Many mammals are highly social animals with a variety of behavioral attributes that evolved to facilitate social interaction, but humans seem to be unique in their degree of sociability. Two related features of the human brain are particularly important to human sociality and to gene-culture coevolution: brain plasticity and the existence of Von Economo neurons.

Neurons are a type of cell that processes information and transmits it to and from the brain by electrical and chemical signaling. A remarkable finding from neuroscience is that most of the neurons in the human brain develop after birth and the way they are configured depends critically on how a child is socialized. It is another way that variability can be introduced into evolutionary mix. Wexler (2006, 3) writes about the evolutionary advantages of brain plasticity:

There is an evolutionary advantage for life forms that reproduce sexually because mixing of genetic material from parents produces variety in their offspring. Thus, different individuals have different characteristics, which increases the likelihood that some members of the group will be able to function and reproduce even when the environment in which the group lives changes. In an analogous manner, the distinctive postnatal shaping of each individual’s brain function through interaction with other people, and through his or her own mix of sensory inputs, creates an endless variety of individuals with different functional characteristics. This broadens the range of adaptive and problem-solving capabilities well beyond the variability achieved by sexual reproduction.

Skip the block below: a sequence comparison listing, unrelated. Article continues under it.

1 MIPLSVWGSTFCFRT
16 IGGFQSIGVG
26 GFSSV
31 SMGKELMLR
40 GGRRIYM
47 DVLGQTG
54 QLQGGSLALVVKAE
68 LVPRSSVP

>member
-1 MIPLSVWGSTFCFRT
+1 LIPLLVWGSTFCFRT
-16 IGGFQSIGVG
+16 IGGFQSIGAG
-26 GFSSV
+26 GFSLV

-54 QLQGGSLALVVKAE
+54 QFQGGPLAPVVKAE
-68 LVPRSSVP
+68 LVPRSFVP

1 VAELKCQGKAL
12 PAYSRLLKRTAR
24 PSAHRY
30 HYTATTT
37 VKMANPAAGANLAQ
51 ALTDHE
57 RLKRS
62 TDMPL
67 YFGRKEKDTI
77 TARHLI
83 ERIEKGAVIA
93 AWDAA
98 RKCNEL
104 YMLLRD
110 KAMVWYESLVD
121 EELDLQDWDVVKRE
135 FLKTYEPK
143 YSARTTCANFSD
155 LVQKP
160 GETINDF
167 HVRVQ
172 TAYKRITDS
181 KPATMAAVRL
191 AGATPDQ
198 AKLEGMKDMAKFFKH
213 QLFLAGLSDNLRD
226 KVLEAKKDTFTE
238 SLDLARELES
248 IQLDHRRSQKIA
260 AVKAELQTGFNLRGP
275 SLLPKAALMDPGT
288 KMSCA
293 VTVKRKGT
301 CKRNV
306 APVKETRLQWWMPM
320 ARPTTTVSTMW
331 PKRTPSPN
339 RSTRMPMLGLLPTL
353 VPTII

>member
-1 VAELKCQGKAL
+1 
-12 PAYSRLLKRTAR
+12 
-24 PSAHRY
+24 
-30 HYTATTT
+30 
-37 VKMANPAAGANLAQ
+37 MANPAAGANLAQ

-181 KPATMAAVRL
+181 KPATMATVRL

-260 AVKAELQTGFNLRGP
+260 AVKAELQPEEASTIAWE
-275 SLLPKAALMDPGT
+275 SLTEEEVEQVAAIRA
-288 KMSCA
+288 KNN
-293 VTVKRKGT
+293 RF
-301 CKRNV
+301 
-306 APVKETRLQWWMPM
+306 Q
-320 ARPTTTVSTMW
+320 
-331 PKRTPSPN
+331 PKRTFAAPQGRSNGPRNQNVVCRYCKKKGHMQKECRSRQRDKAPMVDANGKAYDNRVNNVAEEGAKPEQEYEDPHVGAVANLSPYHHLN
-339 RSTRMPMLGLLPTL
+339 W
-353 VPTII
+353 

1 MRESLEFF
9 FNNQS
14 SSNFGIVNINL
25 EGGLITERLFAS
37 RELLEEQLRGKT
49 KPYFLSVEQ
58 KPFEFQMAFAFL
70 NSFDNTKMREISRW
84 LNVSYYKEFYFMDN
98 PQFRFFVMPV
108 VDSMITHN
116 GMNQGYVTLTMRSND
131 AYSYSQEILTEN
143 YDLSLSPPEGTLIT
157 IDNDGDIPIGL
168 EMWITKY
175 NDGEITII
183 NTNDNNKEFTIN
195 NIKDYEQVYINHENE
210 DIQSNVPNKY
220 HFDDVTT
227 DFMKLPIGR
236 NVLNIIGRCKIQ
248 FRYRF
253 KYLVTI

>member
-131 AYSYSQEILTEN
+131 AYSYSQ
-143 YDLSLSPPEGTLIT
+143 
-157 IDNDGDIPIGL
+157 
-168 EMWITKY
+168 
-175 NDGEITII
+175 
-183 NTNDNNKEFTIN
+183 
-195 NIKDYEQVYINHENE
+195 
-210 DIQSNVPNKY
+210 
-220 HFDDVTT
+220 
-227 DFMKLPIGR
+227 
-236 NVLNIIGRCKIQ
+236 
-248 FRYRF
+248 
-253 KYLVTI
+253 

A related insight is also important for successful societal transitions. Humans alter the environment that shapes culture and brain development to an unprecedented degree.

These human alterations in the shared social environment include physical structures, laws and other codes of behavior, food and clothes, spoken and written language, and music and other arts…It is this ability to shape the environment that in turn shapes our brains that has allowed human adaptability and capability to develop at a much faster rate than is possible through alteration of the genetic code itself (Wexler 2006, 3).